This is the first post in the series JavaScript in WordPress. Be sure to read the final article, too!

JavaScript in WordPress

One of the challenges of building projects on top of WordPress is that there are well-defined coding standards specifically for PHP-based components. There are even some guidelines for HTML, and the CSS guide is under construction, but there appears to be very little in way of coding standards for JavaScript in WordPress.

I’m certainly not going to be defining those standards here – that belongs in the Core Contributor Handbook, right? – but I am doing to be sharing my thoughts on JavaScript in WordPress and some of the things that I do in order to make sure that my projects and that my team’s projects are maintainable over time.

Wait, Why Coding Standards?

There are several reasons that developers should be using coding standards many of which boil down to the following:

  • It defines an expectation of how the code should look for any developer that touches the code
  • It maintains its readability overtime
  • It provides guardrails for new and experienced developers for knowing the proper way to format their code when introducing (or maintaining) existing features
  • It ultimately looks like the same developer wrote all of the code

Overall, it eases the maintainability of a project over time. At least, that’s what it’s supposed to do. Speaking from experience, this is absolutely possible when you adhere to it.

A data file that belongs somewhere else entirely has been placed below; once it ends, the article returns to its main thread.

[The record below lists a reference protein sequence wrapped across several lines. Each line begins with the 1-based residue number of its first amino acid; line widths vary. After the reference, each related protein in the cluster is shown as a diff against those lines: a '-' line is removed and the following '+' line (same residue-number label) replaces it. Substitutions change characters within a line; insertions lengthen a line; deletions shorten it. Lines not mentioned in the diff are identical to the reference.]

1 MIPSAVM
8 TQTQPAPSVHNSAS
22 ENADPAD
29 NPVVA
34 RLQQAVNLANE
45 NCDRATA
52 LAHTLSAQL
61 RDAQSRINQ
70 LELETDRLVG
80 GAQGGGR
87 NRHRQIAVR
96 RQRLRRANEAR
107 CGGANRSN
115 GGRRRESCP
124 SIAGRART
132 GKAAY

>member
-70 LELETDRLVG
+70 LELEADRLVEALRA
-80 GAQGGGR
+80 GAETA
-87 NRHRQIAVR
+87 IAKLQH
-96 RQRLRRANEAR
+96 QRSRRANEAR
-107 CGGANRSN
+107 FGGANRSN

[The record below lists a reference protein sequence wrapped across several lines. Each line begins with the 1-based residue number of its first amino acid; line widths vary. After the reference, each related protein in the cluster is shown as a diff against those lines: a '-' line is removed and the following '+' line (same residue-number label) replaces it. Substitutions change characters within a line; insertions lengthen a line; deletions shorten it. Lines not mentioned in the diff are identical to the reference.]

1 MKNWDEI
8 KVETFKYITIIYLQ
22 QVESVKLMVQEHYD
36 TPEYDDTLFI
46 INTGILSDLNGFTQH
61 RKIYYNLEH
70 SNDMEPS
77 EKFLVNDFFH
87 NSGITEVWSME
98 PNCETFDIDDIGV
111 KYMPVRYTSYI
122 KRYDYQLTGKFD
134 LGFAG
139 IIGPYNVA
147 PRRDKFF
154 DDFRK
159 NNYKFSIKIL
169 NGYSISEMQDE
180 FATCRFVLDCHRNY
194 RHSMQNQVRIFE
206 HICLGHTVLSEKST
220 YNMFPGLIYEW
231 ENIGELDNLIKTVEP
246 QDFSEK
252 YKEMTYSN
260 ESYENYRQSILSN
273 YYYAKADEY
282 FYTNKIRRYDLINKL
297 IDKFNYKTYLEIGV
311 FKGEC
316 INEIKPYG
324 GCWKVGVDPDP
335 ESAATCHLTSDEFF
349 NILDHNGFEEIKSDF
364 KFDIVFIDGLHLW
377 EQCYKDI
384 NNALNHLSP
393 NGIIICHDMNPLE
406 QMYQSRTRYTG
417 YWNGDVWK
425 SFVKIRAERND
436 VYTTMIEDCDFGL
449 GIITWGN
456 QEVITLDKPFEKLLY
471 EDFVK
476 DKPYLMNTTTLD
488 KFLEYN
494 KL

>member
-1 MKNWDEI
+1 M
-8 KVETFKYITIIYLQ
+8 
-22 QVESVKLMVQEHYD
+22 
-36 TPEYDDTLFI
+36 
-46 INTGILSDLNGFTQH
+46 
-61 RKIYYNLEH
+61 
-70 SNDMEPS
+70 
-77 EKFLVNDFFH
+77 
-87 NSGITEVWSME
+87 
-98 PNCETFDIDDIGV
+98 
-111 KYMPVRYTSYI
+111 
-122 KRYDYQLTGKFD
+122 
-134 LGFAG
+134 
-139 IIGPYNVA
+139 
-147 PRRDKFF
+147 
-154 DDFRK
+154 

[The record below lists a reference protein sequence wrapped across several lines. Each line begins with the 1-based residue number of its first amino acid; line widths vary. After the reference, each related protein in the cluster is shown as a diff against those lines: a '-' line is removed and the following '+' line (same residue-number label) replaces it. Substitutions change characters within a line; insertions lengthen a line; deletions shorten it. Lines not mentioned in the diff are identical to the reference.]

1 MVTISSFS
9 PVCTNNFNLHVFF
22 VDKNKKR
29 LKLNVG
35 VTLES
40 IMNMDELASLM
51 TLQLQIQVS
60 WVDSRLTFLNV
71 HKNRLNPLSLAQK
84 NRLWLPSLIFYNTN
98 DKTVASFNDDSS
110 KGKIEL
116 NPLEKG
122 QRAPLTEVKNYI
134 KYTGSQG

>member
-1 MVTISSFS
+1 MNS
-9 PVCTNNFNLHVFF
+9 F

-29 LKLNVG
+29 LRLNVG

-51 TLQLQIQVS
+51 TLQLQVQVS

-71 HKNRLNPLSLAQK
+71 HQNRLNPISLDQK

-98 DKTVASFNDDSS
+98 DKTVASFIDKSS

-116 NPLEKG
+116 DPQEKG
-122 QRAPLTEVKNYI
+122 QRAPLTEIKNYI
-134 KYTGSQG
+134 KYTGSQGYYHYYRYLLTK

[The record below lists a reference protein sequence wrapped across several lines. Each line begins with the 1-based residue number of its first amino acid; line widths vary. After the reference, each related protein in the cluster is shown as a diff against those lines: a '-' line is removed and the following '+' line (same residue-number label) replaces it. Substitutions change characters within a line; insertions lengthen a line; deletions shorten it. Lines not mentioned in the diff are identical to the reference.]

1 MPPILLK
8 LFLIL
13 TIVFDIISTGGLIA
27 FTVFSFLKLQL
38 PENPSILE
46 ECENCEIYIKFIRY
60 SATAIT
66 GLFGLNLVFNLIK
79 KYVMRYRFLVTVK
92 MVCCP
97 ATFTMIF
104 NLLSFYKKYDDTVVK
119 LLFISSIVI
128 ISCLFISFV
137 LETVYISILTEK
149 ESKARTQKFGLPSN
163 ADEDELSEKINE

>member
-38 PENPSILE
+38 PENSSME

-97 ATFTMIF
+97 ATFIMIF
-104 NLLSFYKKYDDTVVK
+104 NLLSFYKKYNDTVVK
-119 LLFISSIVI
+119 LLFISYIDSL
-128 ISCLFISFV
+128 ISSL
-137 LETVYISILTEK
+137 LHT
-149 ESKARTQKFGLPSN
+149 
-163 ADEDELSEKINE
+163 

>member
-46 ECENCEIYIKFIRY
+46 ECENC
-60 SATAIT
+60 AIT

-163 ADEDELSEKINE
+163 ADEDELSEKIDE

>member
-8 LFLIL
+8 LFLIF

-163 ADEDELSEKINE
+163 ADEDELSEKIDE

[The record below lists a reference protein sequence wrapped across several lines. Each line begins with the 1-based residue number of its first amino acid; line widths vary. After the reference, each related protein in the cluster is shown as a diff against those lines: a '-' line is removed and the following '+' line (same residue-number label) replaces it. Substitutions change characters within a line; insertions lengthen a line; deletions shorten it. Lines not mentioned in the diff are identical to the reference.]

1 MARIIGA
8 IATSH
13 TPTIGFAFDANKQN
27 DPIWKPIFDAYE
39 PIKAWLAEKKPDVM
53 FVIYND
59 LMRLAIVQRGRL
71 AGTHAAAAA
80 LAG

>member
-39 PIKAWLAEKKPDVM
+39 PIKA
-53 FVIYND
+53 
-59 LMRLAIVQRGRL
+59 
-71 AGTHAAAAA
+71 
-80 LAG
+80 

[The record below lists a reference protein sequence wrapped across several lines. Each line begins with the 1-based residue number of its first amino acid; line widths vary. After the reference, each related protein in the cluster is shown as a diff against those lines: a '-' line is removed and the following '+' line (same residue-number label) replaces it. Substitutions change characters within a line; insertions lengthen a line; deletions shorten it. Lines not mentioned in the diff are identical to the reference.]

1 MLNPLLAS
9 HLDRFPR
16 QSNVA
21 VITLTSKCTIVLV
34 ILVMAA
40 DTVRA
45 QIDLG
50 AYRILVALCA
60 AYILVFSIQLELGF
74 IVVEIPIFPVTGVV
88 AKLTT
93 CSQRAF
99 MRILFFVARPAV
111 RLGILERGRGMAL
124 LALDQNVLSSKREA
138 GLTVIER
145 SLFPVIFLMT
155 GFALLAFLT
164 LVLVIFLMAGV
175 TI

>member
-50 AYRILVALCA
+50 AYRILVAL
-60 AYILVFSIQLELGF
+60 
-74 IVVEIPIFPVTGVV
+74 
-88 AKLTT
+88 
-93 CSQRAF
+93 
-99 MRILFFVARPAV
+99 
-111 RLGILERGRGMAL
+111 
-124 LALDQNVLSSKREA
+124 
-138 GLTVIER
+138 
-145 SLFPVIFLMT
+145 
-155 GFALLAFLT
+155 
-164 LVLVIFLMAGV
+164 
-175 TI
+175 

That’s half the challenge.

JavaScript in WordPress

So what’s up with JavaScript in WordPress? Prior to getting involved with WordPress and the WordPress community, I was doing a lot of work with vanilla JavaScript, Prototype, and eventually jQuery.

Generally speaking, I’m a big fan of the language and do my best to continue to keep up with everything that’s going on with the latest updates to it, and with the changes coming down the pipeline for JavaScript and jQuery especially since it’s part of WordPress.

Anyway, at the point that I came on board with working with WordPress, the Coding Standards had been officially defined, but – like so many developers – immediately began to notice a problem: That is, theme and plugin developers are abusing JavaScript in WordPress.

  • They deregister the version of jQuery that ships with WordPress
  • They call noConflict on jQuery
  • They don’t properly import their scripts
  • They write their scripts out inline rather than external files
  • …and on.

Now, I say this to be constructively critical – not to put anyone down – but it’s a well-known, often discussed problem and it’s not going away any time soon.

What’s The Biggest Problem?

Aside from the points mentioned above, I think that a lot of developers who jump into WordPress wouldn’t consider themselves to be well-versed in JavaScript.

Instead, they’re comfortable including code, modifying things here and there, and mostly comfortable copying and pasting. This, of course, breeds more of the same problem.

Ultimately, I believe that it boils down to this?

JavaScript isn’t seen as a first-class citizen to WordPress developers and it should be. It’s just as important to behavior as CSS is to presentation.

One of the beautiful things about open-source software is that everyone’s invited. The problem is that there’s no one check your skills at the door.

So Can We Do Better?

In short, I think so. Though I do believe there’s a bit of a WordPress Gold Rush going on right now, but there are also people who genuinely care about becoming better WordPress Developers.

And sure, we can document coding standards, do peer reviews, and criticize people on Twitter all day long, but until we actually help people understand what they are doing wrong and why it’s a bad practice, then they’ve little incentive to change simply because they don’t know any better.

But as I said in the beginning, I’m not here to define the coding standards for JavaScript in WordPress – just simply offer what I’ve found to be useful.

So in the second post in this series, I’ll do exactly that.